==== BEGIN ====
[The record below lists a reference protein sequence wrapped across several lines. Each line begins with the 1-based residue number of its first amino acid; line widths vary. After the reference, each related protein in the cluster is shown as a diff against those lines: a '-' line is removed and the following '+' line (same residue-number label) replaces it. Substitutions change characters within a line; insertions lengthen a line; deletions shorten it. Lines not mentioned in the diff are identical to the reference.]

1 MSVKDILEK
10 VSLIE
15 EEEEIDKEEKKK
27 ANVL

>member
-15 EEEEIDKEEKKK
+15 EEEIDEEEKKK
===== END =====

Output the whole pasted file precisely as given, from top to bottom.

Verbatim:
[The record below lists a reference protein sequence wrapped across several lines. Each line begins with the 1-based residue number of its first amino acid; line widths vary. After the reference, each related protein in the cluster is shown as a diff against those lines: a '-' line is removed and the following '+' line (same residue-number label) replaces it. Substitutions change characters within a line; insertions lengthen a line; deletions shorten it. Lines not mentioned in the diff are identical to the reference.]

1 MSVKDILEK
10 VSLIE
15 EEEEIDKEEKKK
27 ANVL

>member
-15 EEEEIDKEEKKK
+15 EEEIDEEEKKK